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What are your interests?

Realist?

Realist

Realists are usually interested in 'things' - such as buildings, mechanics, equipment, tools, electronics etc. Their primary focus is dealing with these - as in building, fixing, operating or designing them. Involvement in these areas leads to high manual skills, or a fine aptitude for practical design - as found in the various forms of engineering.

Realists like to find practical solutions to problems using tools, technology and skilled work. Realists usually prefer to be active in their work environment, often do most of their work alone, and enjoy taking decisive action with a minimum amount of discussion and paperwork.

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Using STEM to understand ourselves

Using STEM to understand ourselves

Data Analytics adds value

“I work at DCU developing new technologies to help us understand ourselves. We develop smarter methods for the collection of information about a person’s health and performance including those related to moods, decisions and physical well-being — all with their consent. With these varied datasets we use artificial intelligence, or AI, to make sense of what we have measured.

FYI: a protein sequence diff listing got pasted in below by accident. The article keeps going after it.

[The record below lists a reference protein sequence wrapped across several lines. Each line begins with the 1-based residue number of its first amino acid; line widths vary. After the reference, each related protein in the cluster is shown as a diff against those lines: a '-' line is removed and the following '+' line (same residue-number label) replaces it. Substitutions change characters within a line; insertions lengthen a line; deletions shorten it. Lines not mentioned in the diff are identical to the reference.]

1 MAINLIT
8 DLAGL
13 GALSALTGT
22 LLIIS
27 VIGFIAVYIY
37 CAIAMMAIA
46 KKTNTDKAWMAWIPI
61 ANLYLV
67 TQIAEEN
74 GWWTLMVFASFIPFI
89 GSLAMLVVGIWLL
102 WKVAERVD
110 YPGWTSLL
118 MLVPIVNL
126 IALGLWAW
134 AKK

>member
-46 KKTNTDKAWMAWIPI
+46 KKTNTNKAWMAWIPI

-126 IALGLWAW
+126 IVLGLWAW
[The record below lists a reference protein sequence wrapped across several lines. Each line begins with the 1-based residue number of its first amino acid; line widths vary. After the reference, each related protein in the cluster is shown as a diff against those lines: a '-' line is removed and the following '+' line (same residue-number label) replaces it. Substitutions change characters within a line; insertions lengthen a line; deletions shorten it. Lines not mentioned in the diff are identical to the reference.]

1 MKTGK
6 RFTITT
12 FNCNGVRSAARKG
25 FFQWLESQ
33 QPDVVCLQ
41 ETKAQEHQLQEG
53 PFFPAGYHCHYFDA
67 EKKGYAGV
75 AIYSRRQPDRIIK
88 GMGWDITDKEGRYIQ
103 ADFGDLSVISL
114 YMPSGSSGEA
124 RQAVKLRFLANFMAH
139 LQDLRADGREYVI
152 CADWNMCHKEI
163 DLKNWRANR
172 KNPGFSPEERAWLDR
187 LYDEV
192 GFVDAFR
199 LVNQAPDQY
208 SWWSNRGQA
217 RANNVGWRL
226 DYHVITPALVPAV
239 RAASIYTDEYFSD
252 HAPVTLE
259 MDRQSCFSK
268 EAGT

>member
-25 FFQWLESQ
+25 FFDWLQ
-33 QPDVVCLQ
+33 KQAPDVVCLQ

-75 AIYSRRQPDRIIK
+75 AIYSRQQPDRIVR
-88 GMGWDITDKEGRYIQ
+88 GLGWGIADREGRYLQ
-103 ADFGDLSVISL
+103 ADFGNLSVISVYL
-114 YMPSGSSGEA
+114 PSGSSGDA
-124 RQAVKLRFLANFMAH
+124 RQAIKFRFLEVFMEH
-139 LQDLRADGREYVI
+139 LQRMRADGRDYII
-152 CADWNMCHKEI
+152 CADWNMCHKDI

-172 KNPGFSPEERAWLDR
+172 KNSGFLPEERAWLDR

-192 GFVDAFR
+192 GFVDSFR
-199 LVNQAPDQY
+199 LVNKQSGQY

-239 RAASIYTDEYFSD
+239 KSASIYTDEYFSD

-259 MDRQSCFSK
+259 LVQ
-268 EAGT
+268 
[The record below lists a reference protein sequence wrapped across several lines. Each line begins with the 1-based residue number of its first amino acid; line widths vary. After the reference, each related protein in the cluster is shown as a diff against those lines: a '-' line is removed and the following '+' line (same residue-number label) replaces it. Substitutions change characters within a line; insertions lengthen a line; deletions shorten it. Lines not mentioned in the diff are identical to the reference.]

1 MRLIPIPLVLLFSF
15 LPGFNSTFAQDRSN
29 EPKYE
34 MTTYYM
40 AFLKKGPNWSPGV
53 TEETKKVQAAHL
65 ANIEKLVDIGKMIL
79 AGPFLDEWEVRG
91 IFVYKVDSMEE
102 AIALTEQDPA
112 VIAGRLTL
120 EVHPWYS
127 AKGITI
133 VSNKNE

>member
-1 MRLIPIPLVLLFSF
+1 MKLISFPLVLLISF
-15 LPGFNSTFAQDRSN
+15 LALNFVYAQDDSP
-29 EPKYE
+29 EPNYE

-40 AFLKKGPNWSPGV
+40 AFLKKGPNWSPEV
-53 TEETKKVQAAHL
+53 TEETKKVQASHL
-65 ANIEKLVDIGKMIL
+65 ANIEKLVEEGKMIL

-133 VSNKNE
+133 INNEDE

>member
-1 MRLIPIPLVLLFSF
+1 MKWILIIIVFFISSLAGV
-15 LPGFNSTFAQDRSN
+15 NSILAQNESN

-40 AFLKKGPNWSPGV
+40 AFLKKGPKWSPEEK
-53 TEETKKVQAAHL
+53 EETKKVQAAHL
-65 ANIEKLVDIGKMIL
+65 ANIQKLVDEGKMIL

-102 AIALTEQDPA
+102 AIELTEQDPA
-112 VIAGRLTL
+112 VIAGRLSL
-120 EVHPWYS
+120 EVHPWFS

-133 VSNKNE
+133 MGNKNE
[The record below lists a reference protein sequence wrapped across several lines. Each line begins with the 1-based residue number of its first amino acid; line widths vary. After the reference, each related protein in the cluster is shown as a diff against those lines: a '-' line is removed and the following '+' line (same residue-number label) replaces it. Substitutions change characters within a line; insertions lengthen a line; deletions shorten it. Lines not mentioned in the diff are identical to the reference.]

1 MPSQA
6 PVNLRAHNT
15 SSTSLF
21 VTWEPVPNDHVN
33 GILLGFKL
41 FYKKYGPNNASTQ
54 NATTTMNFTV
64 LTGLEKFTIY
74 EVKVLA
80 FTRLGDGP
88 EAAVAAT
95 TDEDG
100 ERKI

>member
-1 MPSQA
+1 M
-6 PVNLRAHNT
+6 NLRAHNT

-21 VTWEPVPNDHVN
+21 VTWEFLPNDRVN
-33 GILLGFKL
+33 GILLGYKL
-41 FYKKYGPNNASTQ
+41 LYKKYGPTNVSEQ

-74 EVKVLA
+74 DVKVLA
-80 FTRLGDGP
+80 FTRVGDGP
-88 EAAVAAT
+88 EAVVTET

With this approach we are exploring new ways to assess mood disorders, provide advanced warnings of seizure for those with epilepsy and to understand pain and fatigue patterns among different populations. I am also interested in learning more about how people make decisions in the real world outside the laboratory, especially in the context of financial choices.

To do this, we work with doctors, nurses, psychologists, engineers, chemists, social scientists, behavioural economists, experts in computers and statistics, as well as patients and their families.”

Professor Tomas Ward, AIB Chair in Data Analytics, DCU.

To read more about the Computers and ICT sector, click here. Use the occupational database to further research careers in Data.

Don’t forget to use the coursefinder to see all Data-related courses in Ireland.


Article brought to you by "A World of Opportunities: How Science, Technology and Engineering are Transforming the Careers of the Future" published by Dublin City University. 

Prof Tomas Ward, DCU